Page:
With regards Torrents - I agree with the poster above. To label it a crime is to misunderstand what the majority of people use it for. I too find it easier to download than "rip" something I've already purchased. I have also "tried before I buy", if I like something I will purchase it, whereas if I did it the other way the stores would not offer me a refund or exchange. Perhaps the industry needs to start fitting in with what the consumer wants rather than the opposite. I applaud bands like Coldplay that have recently offered downloads on a "pay us what you think it's worth basis", people are genuinely honest but are scared of getting their fingers burnt by unscrupulous multi-nationals. Take this season 2 blu-ray release as an example - they have made mistakes, I don't think it is worth the £60 they're asking, I would however part with £50 for it.
I agree with a lot of the sentiment in this post, especially the use of torrents as "trying before you buy". I do that for tons of anime, because the prices Japan wants for Blu-rays with ridiculously low amounts of episodes (2-4 is common) are absurd before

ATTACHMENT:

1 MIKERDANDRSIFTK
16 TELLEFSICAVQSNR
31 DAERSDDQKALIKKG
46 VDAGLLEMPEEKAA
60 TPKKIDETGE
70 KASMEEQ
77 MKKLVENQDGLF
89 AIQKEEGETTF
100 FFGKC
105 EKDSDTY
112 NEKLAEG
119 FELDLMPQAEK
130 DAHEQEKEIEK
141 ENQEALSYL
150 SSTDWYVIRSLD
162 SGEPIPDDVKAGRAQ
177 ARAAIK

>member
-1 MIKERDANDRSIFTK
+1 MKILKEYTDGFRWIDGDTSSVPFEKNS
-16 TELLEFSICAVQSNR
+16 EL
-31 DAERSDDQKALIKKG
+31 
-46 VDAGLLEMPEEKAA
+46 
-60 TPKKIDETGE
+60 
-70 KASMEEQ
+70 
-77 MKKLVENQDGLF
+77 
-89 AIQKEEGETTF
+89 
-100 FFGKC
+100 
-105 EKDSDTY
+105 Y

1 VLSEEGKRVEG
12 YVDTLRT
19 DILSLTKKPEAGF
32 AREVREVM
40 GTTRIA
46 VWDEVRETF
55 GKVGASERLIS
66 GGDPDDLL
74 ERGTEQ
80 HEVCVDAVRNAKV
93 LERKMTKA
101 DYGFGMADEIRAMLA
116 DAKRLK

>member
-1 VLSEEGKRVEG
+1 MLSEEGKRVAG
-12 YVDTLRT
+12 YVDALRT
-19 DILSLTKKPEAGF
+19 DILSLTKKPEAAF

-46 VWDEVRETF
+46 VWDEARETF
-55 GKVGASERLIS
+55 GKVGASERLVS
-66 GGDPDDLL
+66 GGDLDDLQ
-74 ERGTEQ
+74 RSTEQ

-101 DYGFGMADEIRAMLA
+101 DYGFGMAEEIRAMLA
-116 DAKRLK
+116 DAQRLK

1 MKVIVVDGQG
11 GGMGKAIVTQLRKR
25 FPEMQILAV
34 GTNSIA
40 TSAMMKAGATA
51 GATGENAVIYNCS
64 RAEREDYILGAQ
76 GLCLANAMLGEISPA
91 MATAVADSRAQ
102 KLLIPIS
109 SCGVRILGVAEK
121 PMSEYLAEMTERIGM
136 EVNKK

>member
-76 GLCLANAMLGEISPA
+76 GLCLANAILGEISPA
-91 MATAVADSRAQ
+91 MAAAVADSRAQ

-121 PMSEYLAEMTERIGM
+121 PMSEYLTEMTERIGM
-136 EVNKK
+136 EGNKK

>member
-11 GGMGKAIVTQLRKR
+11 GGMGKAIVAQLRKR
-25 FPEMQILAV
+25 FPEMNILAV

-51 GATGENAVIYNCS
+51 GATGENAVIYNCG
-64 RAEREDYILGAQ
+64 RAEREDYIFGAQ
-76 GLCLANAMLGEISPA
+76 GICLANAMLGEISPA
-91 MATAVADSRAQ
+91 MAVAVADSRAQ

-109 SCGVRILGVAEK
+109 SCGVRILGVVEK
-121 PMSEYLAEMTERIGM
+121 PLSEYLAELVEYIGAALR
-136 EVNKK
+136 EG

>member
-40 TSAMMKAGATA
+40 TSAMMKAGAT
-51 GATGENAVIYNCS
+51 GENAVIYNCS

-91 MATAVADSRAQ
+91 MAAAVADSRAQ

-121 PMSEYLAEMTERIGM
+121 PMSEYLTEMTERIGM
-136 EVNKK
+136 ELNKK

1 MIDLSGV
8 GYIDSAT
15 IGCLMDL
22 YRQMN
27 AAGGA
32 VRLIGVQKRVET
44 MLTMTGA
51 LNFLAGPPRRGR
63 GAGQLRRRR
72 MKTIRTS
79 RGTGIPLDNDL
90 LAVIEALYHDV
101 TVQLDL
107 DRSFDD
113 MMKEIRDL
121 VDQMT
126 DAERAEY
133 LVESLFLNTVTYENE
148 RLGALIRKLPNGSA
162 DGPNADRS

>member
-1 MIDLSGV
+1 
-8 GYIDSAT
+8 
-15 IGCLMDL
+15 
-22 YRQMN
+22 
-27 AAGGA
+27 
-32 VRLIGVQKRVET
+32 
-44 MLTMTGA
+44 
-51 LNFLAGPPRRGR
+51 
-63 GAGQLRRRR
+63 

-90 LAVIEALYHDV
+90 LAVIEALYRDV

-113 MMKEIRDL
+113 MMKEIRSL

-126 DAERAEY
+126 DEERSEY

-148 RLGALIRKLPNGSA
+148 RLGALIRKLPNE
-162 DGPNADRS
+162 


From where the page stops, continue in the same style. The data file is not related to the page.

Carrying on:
factoring in shipping. If there's a US release, I'll pay up if I liked the show (and the licensor is a company I feel is worthy of getting my money). With something like this, where you 1) don't get a chance to preview it and 2) are gonna wind up paying for a lot of chaff for a few good episodes, torrents are a good way for people to determine if the set is worth their money if they aren't hooked into the active discussions about the TNG remastering.
That said, I agree that street dates are becoming more and more obsolete, but they're a necessity for brick and mortar outfits like Wal-Mart and Best Buy. But I also feel that "all or nothing releases" where you have to get everything
also hurt sales, especially for a show where the first two seasons aren't all that great. It would be wonderful if there was a Steam like system where you could buy the episodes and special features you want and maybe pay a little extra to get a Blu-Ray set shipped to you if your internet connection sucks, but we're nowhere near there thanks to shortsightedness of the entertainment industry.